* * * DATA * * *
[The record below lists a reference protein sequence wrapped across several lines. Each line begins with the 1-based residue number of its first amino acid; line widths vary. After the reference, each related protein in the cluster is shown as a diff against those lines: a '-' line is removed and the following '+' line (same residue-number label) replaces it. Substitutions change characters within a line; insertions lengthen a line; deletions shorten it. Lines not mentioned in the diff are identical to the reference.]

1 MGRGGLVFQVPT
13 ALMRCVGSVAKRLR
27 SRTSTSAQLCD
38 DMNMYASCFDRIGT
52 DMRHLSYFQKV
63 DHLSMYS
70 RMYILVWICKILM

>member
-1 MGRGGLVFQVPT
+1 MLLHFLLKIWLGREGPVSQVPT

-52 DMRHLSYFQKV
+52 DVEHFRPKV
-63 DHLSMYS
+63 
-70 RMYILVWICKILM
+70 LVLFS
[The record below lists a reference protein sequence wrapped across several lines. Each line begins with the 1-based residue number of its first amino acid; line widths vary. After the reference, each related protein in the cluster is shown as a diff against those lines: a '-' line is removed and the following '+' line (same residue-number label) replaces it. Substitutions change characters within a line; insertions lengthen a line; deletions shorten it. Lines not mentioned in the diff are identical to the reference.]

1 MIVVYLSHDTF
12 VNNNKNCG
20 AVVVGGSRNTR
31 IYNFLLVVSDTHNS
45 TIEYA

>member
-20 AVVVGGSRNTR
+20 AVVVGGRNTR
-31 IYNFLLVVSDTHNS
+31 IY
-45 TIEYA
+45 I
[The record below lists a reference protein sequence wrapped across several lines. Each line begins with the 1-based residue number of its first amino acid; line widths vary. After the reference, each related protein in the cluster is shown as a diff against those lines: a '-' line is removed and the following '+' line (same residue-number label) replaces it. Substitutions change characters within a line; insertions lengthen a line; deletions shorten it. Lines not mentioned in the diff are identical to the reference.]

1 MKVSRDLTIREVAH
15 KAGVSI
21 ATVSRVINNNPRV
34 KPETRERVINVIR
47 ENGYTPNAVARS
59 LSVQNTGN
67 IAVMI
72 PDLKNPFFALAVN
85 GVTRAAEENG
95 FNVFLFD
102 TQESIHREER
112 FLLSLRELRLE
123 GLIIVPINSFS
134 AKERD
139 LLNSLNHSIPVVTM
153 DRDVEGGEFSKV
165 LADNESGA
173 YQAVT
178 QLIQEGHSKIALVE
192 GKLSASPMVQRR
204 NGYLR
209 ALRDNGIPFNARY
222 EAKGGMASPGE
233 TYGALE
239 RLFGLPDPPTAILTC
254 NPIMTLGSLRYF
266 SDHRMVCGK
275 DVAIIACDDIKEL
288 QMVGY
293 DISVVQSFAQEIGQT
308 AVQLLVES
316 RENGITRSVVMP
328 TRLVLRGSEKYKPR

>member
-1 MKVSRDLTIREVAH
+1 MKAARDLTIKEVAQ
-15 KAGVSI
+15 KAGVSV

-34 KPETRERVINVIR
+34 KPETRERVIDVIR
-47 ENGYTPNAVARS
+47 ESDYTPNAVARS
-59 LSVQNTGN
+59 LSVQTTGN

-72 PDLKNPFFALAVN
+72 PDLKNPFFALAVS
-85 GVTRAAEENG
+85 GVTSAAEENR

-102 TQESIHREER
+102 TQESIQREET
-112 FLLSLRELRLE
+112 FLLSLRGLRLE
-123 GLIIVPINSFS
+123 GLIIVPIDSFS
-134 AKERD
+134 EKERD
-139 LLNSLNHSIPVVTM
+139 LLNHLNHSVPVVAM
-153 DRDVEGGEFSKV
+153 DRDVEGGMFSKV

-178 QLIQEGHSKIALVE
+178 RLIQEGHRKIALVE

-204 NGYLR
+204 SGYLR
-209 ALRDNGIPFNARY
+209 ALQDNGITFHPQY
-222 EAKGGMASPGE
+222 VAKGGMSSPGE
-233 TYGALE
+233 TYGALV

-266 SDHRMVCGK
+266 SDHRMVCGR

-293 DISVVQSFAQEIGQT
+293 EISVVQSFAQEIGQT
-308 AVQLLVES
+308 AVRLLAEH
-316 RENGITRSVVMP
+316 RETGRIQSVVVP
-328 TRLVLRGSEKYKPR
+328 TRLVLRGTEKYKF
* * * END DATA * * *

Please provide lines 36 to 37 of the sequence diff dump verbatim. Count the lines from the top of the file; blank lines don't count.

47 ENGYTPNAVARS
59 LSVQNTGN